Politicians discussed the abolition of the nationwide free public transport scheme on Tuesday and the creation of a new national cycling strategy. This will not affect Tallinn's free transport policy.
Today, transport, energy, and health and social care policies were discussed in the coalition negotiations by Reform, Eesti 200 and the Social Democratic Party (SDE).
Mobility reform will mean the end of free public transport on country lines, said Prime Minister Kaja Kallas (Reform) at a press conference. The system currently allows the elderly, children and disabled people to travel for free outside of urban areas.
Instead, a demand-based public transport scheme will be developed, she said. There will also be a new simplified ticketing system.
SDE Vice-Chairman Riina Sikkut said the system must cover social, school and public transport. It must be introduced to areas with low populations to help reduce car use, she said.
Eesti 200 Vice-Chairman Kristina Kallas said there is an agreement to draw up a national cycling strategy that will also be included in all future infrastructure projects.
Speaking about road building, the prime minister said existing roads must be well-maintained and, where possible, expanded into 2+1 or 2+2 roads.
Coalition to prioritize renewable energy
Kaja Kallas said the new government will prioritize the speedy implementation of renewable energy, including planning processes and grid connections.
Kristina Kallas said the current plan, which will see Estonia cover all of its electricity consumption with renewables by 2030, will stay in place.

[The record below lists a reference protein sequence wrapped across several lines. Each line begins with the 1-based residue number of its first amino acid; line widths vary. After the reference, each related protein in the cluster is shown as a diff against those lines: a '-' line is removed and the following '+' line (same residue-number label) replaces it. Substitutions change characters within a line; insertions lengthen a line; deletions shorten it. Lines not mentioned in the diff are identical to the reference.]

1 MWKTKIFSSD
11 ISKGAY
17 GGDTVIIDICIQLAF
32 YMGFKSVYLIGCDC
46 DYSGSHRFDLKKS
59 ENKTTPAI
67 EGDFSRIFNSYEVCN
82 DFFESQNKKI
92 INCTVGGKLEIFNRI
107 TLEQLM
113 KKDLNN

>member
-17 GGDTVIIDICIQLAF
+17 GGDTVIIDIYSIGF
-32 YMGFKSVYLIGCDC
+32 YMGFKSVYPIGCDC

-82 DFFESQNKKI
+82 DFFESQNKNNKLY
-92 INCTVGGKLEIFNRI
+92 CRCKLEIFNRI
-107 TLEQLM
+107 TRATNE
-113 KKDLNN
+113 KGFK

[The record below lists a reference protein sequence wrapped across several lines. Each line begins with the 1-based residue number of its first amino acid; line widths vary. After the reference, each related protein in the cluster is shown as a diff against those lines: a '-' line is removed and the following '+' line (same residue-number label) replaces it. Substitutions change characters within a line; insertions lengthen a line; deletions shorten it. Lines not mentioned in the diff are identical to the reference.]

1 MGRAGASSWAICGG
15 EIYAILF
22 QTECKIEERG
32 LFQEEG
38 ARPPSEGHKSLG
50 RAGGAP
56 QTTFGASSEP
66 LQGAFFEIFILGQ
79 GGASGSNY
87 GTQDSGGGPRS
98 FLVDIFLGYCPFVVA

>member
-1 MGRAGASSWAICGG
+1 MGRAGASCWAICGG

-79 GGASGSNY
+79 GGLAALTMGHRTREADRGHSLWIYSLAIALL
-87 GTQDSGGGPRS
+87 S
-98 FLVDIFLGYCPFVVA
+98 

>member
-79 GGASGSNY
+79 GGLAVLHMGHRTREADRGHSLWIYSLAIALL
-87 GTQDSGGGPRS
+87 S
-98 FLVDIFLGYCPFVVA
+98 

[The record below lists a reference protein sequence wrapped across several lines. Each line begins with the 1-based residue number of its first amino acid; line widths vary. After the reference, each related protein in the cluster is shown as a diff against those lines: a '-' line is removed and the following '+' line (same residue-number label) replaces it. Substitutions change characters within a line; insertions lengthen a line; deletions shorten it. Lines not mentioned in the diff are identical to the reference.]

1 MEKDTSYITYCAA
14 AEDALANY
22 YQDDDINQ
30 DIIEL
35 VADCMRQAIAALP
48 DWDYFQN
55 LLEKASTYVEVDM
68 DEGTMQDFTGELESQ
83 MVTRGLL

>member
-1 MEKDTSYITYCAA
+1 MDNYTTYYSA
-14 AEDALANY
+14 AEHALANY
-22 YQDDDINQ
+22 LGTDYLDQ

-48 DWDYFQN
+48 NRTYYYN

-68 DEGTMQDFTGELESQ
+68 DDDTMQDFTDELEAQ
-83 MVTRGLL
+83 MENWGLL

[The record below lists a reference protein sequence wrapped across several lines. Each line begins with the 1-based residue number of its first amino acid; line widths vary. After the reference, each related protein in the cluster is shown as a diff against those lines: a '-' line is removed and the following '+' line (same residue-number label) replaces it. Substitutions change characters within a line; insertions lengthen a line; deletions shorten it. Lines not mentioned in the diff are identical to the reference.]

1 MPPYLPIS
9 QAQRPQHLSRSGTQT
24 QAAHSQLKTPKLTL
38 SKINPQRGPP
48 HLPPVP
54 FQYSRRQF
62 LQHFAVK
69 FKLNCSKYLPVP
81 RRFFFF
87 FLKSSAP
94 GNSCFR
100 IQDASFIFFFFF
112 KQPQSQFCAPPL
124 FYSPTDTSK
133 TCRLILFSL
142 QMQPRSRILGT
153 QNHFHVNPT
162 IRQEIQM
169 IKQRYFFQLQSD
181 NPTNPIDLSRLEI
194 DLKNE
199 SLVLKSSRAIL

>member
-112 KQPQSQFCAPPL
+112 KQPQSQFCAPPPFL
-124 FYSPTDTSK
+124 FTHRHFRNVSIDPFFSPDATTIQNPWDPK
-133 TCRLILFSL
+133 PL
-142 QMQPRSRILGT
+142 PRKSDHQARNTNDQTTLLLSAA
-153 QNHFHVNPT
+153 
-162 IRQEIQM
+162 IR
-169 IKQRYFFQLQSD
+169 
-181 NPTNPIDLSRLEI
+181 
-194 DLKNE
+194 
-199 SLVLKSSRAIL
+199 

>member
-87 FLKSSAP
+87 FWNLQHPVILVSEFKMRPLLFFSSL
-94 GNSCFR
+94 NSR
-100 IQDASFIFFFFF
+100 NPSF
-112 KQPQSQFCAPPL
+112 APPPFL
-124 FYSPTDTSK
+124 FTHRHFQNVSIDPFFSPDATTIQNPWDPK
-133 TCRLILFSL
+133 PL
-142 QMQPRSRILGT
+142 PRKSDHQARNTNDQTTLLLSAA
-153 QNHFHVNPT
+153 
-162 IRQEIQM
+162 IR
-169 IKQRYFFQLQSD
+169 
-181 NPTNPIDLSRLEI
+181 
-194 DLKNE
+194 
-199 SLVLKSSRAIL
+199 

In the long run, Estonia should also aim to export electricity to other countries, she said.
The Eesti 200 vice-chairman said an agreement has not yet been struck on exactly which energy sources should be prioritized. More analysis is needed, she said. New climate legislation will also be drafted.
Sikkut, minister of infrastructure and economic affairs, said renewable energy producers need to be assured of the government's priorities and that projects will be green-lit.
Kaja Kallas reiterated that electricity network operator Elektrilevi and shale oil mining company Eesti Energia will be separated. A future merger between Elektrilevi and Elering needs further study, she said.
Sikkut said a date for ending the production of electricity by oil shale has not been agreed upon. However, declining competitiveness means the end will come at some point.
Social and healthcare systems to be combined
Estonia's social and healthcare systems will be merged in the future, the politicians said.
The aim is to reduce costs and prevent diseases, Kaja Kallas said. Future financing and the role of the private sector were also discussed.
Kristina Kallas said big structural reforms are necessary to provide comprehensive help to people under a unified system.
Additionally, more solutions are needed to help tackle children and young people's mental health, including a monitoring system, it was agreed.
Discussions about family and parental benefits are ongoing.
Editor: Marko Tooming, Helen Wright